11/2. Sen. Patrick Leahy (D-VT), Chairman of the Senate Judiciary Committee, stated that his committee will hold hearing on the proposed settlement of the Microsoft antitrust case. He stated that the Committee "has closely monitored high tech competition issues over the last few years, and we will continue to do so. The terms of the settlement and its implementation will be the focus of future hearings. We will want to hear from the Justice Department, and other affected parties, about whether the remedies ensure that consumers get high-quality and innovative products at reasonable prices. We will want to examine whether competitors have adequate opportunities to provide those products and computer manufacturers have the freedom to configure their machines as they think best, and whether the remedies are sufficiently adaptable to the constantly changing competitive environment of the Internet and computer industries." See, statement.
Legislators Introduce INS Reform Bill
11/6. Reps. James Sensenbrenner (R-WI) and Rep. George Gekas (R-PA) introduced the Immigration Reform and Accountability Act, a bill to restructure the Immigration and Naturalization Service (INS) into two separate federal agencies. One agency would handle border enforcement; the other would handle immigration services. The bill would also provide for the creation of an Internet based system that would permit people with applications filed with the INS to access online information about the status of the application. See, Sensenbrenner release and Gekas release.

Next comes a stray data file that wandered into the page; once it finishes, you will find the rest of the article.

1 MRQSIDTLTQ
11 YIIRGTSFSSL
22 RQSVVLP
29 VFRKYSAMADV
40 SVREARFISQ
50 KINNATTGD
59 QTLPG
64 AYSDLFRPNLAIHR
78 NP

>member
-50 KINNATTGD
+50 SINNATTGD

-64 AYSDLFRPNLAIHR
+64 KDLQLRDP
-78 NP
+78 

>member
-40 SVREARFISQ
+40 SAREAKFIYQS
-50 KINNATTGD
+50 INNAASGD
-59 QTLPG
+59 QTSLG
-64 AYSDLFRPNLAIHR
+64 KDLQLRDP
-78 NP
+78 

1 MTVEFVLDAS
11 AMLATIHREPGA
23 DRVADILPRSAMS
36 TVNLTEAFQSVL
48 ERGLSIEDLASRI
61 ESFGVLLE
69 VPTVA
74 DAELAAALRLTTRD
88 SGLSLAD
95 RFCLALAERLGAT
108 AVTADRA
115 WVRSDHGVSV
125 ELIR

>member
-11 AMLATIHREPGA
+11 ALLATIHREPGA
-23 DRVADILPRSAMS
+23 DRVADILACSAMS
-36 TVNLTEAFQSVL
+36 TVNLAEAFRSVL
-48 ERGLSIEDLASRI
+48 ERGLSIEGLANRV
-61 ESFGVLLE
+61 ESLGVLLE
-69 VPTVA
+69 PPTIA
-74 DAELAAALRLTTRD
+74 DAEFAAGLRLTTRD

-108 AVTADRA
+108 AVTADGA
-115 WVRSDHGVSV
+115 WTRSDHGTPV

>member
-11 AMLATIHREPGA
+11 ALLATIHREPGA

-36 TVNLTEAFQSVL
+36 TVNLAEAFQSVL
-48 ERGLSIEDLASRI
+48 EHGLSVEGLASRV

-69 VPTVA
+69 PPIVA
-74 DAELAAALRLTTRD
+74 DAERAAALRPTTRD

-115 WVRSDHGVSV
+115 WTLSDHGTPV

USPTO Tests Negative for Anthrax
11/5. The USPTO announced that "over the weekend, the Centers for Disease Control and Prevention (CDC) confirmed that all 88 samples taken at the USPTO tested negative for Anthrax. Consequently, the tests taken to date indicate that the USPTO is Anthrax free. In the interest of continued safety, the USPTO will test for Anthrax periodically." See, release.
More News
11/6. The U.S. Court of Appeals (DCCir) issued its opinion in American Bioscience v. Thompson, a case regarding the FDA's approval process for generic drugs, and patent law. Vacated and remanded.
11/6. The USPTO published the November issue of the USPTO Pulse in its web site.
RIAA CEO Addresses Online Music and Copyright
11/6. Hillary Rosen, P/CEO of the Recording Industry Association of American (RIAA), gave a speech at the O'Reilly Peer to Peer and Web Services conference regarding peer to peer technologies and copyright.